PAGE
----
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decided: April 19, 1978.


Appeal from the Order of the Unemployment Compensation Board of Review in case of In Re: Claim of Donald Wolford, No. B-132423.


John S. Alexander, with him Alan N. Linder, for appellant.

Daniel R. Schuckers, Assistant Attorney General, with him Sydney Reuben, Assistant Attorney General, and Robert P. Kane, Attorney General, for appellee.

Judges Crumlish, Jr., Mencer and Blatt, sitting as a panel of three. Opinion by Judge Crumlish, Jr.

Author: Crumlish

[ 35 Pa. Commw. Page 44]

Donald Wolford (Claimant), a resident of Reading, Pennsylvania, has appealed the decision of the Unemployment Compensation Board of Review (Board) affirming the referee's denial of benefits under Section 402(a) of the Unemployment Compensation Law,*fn1

[ 35 Pa. Commw. Page 45]

    which denies a claimant benefits if, without good cause, he refuses an offer of suitable employment.

The facts are not in dispute. Claimant is married and has two children who, at the time he refused the job offer, were aged four years and 16 months. At all times relevant to the litigation, Claimant's wife worked regularly from 6:30 A.M. to 3:00 P.M. Claimant had been working the 12:00 midnight to 8:00 A.M. shift as a stock clerk until March 26, 1975, when he was laid off and at which time his unemployment compensation benefits commenced. He registered with the Bureau of Employment Security (Bureau) which, in later October, 1975, referred him for a job interview at Oritsky's as a stock clerk, his work hours being 7:00 A.M. to 3:40 P.M.*fn2 Claimant attended the interview and completed an application, on which he stated that, because they had no babysitter, he watched his children during the day. Oritsky's called Claimant at 7:00 A.M. on November 4, 1975, and told him to report for work at 7:00 A.M. the following morning. Claimant agreed to report for work, but he failed to appear because, as he later told the referee, "I talked to my wife, I had hopes that we could possibly work something out and she said, my wife said to me the only way that it would be possible that you could go is if I stay home."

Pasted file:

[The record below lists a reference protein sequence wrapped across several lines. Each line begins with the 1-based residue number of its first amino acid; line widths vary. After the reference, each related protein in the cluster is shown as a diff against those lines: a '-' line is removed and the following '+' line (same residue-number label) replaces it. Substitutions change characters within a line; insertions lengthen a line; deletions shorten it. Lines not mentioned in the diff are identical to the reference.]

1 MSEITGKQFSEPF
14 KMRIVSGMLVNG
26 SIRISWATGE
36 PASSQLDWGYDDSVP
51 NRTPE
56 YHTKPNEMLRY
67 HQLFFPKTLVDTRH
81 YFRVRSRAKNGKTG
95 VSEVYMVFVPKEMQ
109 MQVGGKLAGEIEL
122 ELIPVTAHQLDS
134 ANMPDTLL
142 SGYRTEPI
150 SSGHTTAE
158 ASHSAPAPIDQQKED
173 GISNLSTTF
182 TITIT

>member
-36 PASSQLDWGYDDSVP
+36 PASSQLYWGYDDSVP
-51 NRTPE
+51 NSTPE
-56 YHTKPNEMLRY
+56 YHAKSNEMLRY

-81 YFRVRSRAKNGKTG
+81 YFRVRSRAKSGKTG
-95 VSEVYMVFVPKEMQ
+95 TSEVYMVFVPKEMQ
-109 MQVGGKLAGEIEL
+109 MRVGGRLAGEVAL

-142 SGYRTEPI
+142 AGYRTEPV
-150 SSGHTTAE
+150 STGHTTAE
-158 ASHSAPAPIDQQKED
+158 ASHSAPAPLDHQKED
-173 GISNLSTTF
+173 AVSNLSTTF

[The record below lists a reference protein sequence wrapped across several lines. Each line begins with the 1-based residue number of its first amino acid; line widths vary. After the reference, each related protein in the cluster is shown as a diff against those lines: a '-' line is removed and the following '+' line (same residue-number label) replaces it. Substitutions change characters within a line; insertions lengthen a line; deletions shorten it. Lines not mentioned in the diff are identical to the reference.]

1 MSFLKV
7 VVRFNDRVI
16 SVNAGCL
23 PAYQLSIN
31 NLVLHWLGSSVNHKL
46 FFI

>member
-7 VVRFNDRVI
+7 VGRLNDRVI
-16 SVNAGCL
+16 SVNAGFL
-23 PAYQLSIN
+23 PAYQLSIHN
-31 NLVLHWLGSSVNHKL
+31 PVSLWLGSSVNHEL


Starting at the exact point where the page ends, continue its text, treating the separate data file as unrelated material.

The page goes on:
The Bureau, the referee, and the Board all determined that, inasmuch as Claimant's failure to accept the offered position was due to the need to care for his children, the failure to accept was not for good cause, and that Claimant was therefore ineligible for benefits.

[ 35 Pa. Commw. Page 46]

Subsequent to the Board's decision in this case, we decided Trexler v. Unemployment Compensation Page 46} Board of Review, 27 Pa. Commonwealth Ct. 180, 365 A.2d 1341 (1976). There, a claimant refused an offer of suitable employment because the job would have occasionally required her to work overtime, and she had unsuccessfully attempted to make alternate child care arrangements for her 12-month old child for the extra hours, though she had a babysitter for the regular work hours. We reversed the compensation authorities' ruling that her refusal was not for good cause and awarded benefits. In so doing, we overruled prior case law which apparently has been relied on by the Board in the instant case,*fn3 and which had held that domestic responsibilities can never be considered good cause for refusing an offer of suitable employment. In the course of our opinion, we stated: